Hemmed in by "women's work" much less than has been thought, women in the late 1800s and early 1900s were the primary entrepreneurs in the millinery and dressmaking trades.
The Female Economy explores that lost world of women's dominance, showing how independent, often ambitious businesswomen and the sometimes imperious consumers they served gradually vanished from the scene as custom production gave way to a largely unskilled modern garment industry controlled by men. Wendy Gamber helps overturn the portrait of wage-earning women as docile souls who would find fulfillment only in marriage and motherhood. She combines labor history, women's history, business history, and the history of technology while exploring topics as wide-ranging as the history of pattern-making and the relationship between entrepreneurship and marriage.
A volume in the series The Working Class in American History, editedby David Brody, Alice Kessler-Harris, David Montgomery, and Sean Wilentz,and in the series Women in American History, edited by Anne Firor Scott,Nancy A. Hewitt, and Stephanie Shaw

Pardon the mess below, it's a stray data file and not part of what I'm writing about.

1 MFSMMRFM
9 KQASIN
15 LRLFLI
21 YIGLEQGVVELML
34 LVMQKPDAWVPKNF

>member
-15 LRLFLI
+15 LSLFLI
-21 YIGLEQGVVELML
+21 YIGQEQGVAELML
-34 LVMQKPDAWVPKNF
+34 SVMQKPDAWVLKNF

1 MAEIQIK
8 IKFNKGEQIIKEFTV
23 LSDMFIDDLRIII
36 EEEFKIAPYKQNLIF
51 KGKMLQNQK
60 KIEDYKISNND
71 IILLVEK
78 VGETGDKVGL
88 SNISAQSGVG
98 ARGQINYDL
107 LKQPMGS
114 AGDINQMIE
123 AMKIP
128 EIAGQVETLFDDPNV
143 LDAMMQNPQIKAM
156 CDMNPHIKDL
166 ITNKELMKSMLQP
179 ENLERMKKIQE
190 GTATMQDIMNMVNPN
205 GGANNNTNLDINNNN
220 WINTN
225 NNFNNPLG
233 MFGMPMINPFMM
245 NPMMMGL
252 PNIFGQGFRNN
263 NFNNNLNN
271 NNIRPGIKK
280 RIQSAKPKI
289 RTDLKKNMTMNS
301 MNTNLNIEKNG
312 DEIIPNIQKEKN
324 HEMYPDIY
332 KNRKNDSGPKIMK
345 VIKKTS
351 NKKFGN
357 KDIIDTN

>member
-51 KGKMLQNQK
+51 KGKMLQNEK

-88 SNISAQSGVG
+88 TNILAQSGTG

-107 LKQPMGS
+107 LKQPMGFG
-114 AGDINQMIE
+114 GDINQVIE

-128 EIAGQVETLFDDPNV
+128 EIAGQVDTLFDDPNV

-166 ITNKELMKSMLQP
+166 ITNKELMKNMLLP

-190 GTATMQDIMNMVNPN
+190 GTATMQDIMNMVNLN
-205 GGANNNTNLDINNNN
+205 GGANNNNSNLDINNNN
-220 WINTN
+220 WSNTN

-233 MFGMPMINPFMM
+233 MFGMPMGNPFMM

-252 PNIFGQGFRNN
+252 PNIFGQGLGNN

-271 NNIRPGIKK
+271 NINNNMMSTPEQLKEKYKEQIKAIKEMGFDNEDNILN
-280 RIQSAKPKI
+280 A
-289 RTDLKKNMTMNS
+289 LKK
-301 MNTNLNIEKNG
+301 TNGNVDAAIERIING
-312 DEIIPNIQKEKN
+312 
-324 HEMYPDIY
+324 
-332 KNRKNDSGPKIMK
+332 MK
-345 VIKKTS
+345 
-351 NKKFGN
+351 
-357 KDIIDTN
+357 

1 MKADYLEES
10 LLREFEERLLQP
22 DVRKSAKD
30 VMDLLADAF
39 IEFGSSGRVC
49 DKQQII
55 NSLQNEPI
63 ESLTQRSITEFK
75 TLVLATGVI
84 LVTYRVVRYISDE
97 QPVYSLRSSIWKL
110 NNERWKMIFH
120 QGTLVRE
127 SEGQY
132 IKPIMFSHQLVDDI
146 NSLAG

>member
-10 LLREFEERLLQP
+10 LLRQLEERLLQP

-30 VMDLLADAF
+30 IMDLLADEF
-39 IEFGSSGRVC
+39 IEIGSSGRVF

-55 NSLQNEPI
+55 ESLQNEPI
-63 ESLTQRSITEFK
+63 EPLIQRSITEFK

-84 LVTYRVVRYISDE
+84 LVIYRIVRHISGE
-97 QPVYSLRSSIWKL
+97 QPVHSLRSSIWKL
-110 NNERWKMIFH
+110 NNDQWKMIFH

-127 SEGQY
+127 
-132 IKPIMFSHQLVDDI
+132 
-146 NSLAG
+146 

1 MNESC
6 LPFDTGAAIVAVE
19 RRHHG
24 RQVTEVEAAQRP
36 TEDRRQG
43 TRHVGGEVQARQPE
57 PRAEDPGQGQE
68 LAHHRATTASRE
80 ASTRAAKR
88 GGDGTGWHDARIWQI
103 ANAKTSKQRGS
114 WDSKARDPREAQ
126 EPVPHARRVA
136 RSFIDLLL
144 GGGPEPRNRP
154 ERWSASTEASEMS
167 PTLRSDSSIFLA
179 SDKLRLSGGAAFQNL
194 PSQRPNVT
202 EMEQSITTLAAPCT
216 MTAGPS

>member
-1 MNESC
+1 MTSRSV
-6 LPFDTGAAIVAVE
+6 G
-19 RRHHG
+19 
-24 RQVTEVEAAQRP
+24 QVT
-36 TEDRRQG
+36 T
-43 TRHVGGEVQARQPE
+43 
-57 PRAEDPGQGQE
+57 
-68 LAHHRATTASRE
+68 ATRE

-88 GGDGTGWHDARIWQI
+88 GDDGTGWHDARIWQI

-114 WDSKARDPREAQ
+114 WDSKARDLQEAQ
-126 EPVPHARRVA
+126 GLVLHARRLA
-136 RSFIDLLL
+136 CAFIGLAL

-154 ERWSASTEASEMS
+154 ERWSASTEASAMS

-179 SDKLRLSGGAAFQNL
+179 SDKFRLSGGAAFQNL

Why did African Americans move from the rural South to the metropolitan North? Scholars have shown that African Americans took part in the urbanization of American society between the Civil War and the Great Depression, but the racial dimensions of their migration have remained unclear. A Little More Freedom is the first study to trace African American locational choices during the crucial period when migrants created pathways that would shape mobility through the twentieth century and beyond.This book identifies an "age of the village" for black Midwesterners, when Civil War and postwar migrants distributed themselves evenly across the urban hierarchies of the region. Using four case studies of Washington Court House, Ohio; Springfield, Ohio; Springfield, Illinois; and Muncie, Indiana, Blocker shows what life was like for African Americans in small towns and small cities, thus illuminating the reasons why most blacks ultimately chose to leave such places in favor of metropolitan centers such as Chicago, Indianapolis, and Cleveland. Previous scholars have emphasized the role of racist white violence as the catalyst, but A Little More Freedom takes a more nuanced approach.Emphasis upon racist violence and Jim Crow has inadvertently tended to portray African Americans as victims and their migrations as flight from danger and oppression. While not downplaying white racism, A Little More Freedom tries to recreate the threats and opportunities in urban places of different sizes as seen through the eyes of migrants.